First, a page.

Usually marathon theatre events like The Gabriels — experienced over the course of eight hours, with two long breaks — have more than a touch of the epic about them. But Richard Nelson’s three-play cycle, set around the kitchen table of a rather ordinary American family in Rhinebeck, New York, is unusually intimate.
The world’s most closely-dissected and controversial election is taking place in their country, but the Gabriels’ most immediate concerns are those things that tend to keep most of us up at night: how do we deal with the death of a loved one? How do we ensure our finances are solid enough to afford us some dignity as we reach our later years? And how do we maintain peaceful and loving relationships with our family when there are small tensions and niggles constantly creeping in?
Each of the three plays takes place on a significant evening in the US election, culminating on election night. All three premiered on the night on which they were set — Hungry on March 4, What Did You Expect? on September 16, and Women of a Certain Age on November 8 — at New York’s Public Theater. Earlier this year, they were combined into a three-play marathon, first performed by the original cast in Washington, and now playing a short Australian season at Perth International Arts Festival.
Despite the plays’ timings and setting, there’s little discussion of the election or bigger political ideas. The family are all committed Democrats, and although they express some concerns about Hillary Clinton, it’s clear where their allegiances will eventually lie.
The plays were written before the election, but Donald Trump is rarely addressed — maybe the Gabriels just don’t see him as a credible threat, or maybe the horror of a Trump Presidency is just too much to even acknowledge. In fact, it’s not until the third play that he’s actually addressed by name; up until then he’s only referred to in ominous terms as “him”.
What do they do if “he” wins? None of the family has any real answers to offer.
That’s not to say The Gabriels don’t chew the fat in a satisfying and engaging way: they’re the type of family who discuss ideas in a down-to-earth but sophisticated way, and you’re very happy to have a fly-on-the-wall view of their lives for a few hours.
And that’s exactly what The Gabriels provides. Each of the plays sees the family preparing food — ratatouille in the first, treats for a picnic in the second, and painted cookies in the third — while they come to grips with the year they’re all experiencing. There’s a gaping hole in this family when we first meet them, given that a pivotal member, successful playwright Thomas, has died a few months ago.
His third wife, Mary (Maryann Plunkett) cared for him through his final years and is only just managing to keep it together, while Thomas’s mother Patricia (Roberta Maxwell) soon throws up problems of her own. Thomas’s first wife Karin (Meg Gibson) has also showed up to the dinner, although nobody can remember who invited her.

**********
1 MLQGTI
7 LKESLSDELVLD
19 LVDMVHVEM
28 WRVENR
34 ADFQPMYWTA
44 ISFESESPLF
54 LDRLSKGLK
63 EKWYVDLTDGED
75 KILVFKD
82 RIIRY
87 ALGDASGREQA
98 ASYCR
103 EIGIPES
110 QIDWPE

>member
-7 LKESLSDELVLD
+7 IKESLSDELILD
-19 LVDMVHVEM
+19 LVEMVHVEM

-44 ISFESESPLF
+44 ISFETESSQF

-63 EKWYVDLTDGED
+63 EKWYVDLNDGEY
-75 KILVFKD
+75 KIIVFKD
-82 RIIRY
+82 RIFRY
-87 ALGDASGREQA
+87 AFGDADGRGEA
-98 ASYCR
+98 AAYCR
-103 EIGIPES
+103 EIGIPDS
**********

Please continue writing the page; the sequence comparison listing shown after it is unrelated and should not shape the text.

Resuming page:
The food is all made from scratch (well, except for a packet-mix of hummus) live on stage. It means the audience can smell onions frying, a casserole baking, watch steam rising from fry pans, and hear the sound of pots of water bubbling away.
“there’s something epic about the mere act of living through a year with family.”
It’s this absolute commitment to realism and touches of naturalism that’s the most impressive and engrossing thing about this marathon, directed by Nelson himself. Across more than five hours of stage time, there’s not a line of dialogue that doesn’t ring true, or a movement that doesn’t feel as though it emerged entirely naturally from the situation.
But within those strictures, Nelson manages to pose bigger questions about how we live, and how we see ourselves on stage and in culture. In fact, the third play begins with the line “who’s there?”, which a character later states is the greatest possible opening for a play (and also the opening of Hamlet).
This isn’t a debate play by any stretch of the imagination — the Gabriels barely argue and never raise their voices — but the ideas with which they gently grapple are undeniably political.
If the play has a political viewpoint, it’s never put into the mouths of any character, but rather emerges from the situation that the family finds itself in as it starts losing its grip on finances and property.
The performances are all finely observed, incredibly disciplined, and gorgeously un-stagey. To see this cast of six (Meg Gibson, Lynn Hawley, Roberta Maxwell, Maryann Plunkett, Jay O. Sanders, and Amy Warren) performing in Australia is a rare treat.
There are microphones hanging around the kitchen which catch most of the conversation as it evolves, meaning the actors are always speaking as though they were speaking to a family member who were just a few metres away, never reaching out to the back row of the audience. There are still snatches of dialogue that you miss as a loud tap turns on or something on the stove starts to bubble over, but that just enhances the feeling that you’re part of this intimate gathering.
By the time the ending of the final play creeps up, it becomes clear that there’s something epic about the mere act of living through a year with family. It’s difficult to know if you’ve learnt anything or gained any deeper understanding of the human condition from The Gabriels, but you can be certain that you’ve borne witness to something quite special.
Photo by Joan Marcus